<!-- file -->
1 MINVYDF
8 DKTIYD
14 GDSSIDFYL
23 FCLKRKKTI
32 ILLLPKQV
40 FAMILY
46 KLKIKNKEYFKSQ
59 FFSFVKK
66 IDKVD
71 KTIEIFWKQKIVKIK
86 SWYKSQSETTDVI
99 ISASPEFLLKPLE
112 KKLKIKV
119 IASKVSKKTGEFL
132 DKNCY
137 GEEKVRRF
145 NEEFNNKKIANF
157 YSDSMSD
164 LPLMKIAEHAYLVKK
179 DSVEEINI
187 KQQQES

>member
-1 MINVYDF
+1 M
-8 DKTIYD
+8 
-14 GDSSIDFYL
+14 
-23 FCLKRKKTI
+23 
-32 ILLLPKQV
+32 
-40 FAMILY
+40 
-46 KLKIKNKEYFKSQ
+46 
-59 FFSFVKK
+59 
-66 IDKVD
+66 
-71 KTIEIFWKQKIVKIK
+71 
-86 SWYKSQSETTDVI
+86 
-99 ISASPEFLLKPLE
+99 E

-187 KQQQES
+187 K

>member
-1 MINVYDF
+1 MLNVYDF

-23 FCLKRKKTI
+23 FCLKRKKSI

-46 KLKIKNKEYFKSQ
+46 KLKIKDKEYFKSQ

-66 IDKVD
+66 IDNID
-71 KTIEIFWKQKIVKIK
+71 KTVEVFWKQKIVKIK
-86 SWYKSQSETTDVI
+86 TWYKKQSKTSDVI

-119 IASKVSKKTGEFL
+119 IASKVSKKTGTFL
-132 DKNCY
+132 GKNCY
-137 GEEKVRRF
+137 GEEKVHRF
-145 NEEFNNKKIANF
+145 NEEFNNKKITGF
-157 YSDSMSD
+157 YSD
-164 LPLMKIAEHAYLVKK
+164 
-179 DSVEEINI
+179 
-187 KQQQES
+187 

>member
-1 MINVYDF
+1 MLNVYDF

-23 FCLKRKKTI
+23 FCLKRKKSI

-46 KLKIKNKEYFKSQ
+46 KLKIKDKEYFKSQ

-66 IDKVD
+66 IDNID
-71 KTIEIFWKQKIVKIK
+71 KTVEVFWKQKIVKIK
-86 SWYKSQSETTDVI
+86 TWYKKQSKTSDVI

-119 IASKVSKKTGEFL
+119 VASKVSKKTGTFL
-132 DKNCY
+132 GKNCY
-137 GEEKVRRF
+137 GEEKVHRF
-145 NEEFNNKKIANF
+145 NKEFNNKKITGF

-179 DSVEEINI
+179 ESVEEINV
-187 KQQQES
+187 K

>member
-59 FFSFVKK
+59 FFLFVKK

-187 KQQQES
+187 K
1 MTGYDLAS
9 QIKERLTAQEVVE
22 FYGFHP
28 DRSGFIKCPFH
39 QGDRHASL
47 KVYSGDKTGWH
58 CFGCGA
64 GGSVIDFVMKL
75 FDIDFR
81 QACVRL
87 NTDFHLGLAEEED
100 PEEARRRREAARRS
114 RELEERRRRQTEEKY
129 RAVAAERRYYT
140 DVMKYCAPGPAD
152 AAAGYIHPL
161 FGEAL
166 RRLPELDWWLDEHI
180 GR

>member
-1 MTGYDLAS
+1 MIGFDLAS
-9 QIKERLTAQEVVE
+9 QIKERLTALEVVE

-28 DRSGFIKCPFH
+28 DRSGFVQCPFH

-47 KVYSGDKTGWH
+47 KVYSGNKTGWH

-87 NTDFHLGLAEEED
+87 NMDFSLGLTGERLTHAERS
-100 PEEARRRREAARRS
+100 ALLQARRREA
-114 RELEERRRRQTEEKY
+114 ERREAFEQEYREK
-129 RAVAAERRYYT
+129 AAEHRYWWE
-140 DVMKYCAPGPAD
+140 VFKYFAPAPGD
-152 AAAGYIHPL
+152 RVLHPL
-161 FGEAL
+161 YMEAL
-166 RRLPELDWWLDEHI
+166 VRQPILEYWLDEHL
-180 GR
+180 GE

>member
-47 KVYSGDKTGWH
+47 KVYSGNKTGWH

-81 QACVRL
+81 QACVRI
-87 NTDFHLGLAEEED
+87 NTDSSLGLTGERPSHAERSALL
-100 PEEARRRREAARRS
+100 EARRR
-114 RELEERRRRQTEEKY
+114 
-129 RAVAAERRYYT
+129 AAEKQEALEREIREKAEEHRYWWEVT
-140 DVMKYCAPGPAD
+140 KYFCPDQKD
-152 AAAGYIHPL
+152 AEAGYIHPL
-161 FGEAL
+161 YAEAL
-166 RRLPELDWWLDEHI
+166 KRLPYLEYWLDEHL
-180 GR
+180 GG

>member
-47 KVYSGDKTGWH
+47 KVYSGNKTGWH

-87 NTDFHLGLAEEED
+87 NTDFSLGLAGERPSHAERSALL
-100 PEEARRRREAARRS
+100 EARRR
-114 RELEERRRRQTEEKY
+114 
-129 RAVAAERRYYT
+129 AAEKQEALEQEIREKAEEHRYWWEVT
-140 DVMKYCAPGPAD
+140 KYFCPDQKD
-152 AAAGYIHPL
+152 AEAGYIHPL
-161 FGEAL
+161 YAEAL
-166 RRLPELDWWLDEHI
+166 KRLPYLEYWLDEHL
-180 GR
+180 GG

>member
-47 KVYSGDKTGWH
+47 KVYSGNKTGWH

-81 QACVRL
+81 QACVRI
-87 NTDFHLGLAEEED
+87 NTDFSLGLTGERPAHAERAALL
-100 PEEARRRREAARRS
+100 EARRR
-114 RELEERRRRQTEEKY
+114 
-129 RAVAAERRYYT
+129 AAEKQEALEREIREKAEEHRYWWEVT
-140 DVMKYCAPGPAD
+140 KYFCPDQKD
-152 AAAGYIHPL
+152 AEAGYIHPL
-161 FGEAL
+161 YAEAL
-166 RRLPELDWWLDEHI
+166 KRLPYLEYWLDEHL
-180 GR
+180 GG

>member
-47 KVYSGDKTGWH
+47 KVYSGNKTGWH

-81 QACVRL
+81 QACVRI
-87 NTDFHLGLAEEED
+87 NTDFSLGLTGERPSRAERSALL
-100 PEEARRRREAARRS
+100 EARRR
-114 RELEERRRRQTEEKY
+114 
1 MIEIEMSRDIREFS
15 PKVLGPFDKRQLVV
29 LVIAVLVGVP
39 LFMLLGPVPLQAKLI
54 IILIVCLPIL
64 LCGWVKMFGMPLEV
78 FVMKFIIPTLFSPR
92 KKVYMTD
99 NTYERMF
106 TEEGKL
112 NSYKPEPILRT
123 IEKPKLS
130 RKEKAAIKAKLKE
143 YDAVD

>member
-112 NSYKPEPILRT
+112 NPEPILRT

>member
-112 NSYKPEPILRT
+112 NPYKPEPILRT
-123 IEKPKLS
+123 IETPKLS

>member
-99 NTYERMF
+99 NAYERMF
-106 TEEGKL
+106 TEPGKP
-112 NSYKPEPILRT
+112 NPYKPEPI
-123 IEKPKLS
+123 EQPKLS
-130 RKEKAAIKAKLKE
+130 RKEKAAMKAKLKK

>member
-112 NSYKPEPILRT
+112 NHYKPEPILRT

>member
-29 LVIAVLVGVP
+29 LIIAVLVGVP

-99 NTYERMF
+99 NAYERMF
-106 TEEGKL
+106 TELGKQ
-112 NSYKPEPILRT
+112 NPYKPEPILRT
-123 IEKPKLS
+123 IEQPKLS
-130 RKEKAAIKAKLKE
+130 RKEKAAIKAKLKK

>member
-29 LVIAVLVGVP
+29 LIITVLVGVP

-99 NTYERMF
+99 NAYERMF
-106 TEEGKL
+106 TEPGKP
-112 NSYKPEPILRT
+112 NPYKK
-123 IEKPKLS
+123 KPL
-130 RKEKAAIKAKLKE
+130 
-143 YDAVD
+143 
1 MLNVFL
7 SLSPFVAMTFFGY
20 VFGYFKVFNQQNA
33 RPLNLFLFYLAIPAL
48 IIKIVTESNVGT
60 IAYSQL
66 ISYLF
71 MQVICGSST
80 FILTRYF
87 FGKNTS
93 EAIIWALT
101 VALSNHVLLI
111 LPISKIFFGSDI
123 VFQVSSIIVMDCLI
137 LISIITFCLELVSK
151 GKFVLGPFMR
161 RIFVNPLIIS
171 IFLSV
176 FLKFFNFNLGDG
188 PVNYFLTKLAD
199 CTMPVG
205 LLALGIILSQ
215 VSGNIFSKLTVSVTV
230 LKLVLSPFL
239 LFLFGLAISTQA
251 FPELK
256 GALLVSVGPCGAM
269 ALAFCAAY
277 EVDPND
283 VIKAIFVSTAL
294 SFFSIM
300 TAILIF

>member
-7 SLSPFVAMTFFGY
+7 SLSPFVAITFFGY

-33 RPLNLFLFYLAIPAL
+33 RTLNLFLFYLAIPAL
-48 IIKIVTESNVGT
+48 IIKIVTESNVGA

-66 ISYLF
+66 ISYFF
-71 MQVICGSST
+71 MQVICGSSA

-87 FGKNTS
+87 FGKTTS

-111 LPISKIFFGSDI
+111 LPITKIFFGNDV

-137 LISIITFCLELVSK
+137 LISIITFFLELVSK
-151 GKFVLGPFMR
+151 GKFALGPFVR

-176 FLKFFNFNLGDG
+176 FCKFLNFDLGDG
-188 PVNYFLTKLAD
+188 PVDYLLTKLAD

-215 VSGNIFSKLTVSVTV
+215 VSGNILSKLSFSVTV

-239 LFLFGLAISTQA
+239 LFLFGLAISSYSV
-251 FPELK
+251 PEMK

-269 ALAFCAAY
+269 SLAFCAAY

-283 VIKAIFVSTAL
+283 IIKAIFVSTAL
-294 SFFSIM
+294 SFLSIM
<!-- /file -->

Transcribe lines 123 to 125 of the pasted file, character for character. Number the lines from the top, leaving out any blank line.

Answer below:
152 AAAGYIHPL
161 FGEAL
166 RRLPELDWWLDEHI